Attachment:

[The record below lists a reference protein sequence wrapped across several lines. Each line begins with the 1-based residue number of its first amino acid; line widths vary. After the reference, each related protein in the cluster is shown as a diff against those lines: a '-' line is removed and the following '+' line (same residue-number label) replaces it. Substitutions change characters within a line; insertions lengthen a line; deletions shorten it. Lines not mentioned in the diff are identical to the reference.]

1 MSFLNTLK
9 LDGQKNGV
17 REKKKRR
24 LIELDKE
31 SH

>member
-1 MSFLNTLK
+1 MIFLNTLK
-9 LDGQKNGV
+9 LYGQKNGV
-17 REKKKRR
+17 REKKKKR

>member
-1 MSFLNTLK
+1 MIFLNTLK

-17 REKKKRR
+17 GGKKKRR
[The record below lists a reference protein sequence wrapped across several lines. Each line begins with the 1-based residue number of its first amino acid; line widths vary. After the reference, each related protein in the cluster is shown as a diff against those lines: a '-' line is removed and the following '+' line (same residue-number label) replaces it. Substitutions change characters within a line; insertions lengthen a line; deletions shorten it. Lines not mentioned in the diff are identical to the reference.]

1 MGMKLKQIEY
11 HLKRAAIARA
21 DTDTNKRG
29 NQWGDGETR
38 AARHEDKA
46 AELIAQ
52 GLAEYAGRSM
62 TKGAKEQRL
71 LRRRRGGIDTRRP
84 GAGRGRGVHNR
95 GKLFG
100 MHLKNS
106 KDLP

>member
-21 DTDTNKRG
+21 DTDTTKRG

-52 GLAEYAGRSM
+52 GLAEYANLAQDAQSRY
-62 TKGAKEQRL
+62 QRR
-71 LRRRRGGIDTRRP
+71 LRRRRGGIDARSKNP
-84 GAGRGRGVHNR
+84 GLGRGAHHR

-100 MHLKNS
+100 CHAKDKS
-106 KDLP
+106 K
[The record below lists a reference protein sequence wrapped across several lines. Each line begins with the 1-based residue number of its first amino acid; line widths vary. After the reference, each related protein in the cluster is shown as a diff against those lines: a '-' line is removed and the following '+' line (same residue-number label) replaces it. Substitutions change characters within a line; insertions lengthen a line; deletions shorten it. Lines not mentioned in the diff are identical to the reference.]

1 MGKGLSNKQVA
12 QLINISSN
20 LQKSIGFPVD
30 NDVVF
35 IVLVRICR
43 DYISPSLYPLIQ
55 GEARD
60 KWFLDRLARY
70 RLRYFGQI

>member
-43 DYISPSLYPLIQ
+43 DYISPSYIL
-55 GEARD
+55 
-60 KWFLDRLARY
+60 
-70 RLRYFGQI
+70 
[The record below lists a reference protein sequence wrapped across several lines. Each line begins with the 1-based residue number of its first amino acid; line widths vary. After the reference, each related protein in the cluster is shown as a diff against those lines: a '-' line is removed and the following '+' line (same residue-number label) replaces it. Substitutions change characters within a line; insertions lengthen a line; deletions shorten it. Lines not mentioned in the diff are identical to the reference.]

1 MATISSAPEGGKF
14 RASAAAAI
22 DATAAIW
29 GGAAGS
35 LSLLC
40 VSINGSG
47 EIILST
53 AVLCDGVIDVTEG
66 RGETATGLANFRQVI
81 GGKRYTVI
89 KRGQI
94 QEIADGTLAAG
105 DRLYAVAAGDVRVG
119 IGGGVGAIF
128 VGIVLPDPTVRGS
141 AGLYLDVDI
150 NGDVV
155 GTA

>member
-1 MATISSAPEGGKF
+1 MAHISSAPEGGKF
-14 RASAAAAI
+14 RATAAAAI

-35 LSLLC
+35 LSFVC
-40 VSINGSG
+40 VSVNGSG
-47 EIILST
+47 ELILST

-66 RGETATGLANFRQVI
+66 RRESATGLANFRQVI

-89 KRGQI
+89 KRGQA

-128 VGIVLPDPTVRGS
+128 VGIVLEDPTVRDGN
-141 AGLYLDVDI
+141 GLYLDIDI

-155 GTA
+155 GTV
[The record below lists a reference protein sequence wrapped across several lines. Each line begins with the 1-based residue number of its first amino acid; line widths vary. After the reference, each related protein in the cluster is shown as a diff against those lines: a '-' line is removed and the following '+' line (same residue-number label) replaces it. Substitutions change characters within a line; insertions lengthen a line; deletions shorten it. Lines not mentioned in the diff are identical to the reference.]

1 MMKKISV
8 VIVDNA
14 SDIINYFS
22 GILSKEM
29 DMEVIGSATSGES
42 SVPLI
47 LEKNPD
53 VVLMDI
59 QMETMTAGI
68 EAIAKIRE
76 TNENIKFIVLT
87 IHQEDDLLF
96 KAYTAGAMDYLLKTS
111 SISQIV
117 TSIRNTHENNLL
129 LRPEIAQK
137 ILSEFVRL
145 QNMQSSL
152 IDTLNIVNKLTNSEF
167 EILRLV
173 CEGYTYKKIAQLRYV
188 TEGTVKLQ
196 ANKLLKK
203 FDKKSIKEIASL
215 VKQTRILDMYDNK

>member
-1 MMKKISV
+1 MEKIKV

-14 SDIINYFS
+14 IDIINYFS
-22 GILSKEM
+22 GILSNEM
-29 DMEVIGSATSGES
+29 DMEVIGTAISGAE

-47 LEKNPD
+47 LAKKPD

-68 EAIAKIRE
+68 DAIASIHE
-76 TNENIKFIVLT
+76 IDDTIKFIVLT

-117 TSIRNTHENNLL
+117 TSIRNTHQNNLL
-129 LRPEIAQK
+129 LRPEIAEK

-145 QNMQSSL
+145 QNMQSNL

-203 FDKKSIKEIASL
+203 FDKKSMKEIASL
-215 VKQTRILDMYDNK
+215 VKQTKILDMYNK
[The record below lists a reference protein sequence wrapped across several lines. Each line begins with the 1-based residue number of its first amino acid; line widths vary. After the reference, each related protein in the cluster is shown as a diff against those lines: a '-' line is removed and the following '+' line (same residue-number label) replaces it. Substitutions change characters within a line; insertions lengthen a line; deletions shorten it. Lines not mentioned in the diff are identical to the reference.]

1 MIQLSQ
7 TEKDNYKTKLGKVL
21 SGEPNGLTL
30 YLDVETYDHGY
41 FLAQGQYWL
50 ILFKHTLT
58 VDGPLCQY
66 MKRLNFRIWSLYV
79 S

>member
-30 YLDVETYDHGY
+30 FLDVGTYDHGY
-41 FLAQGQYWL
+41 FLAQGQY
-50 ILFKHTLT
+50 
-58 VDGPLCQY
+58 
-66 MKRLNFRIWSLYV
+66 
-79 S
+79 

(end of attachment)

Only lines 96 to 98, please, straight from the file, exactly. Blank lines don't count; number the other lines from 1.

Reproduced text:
+47 ELILST

-66 RGETATGLANFRQVI
+66 RRESATGLANFRQVI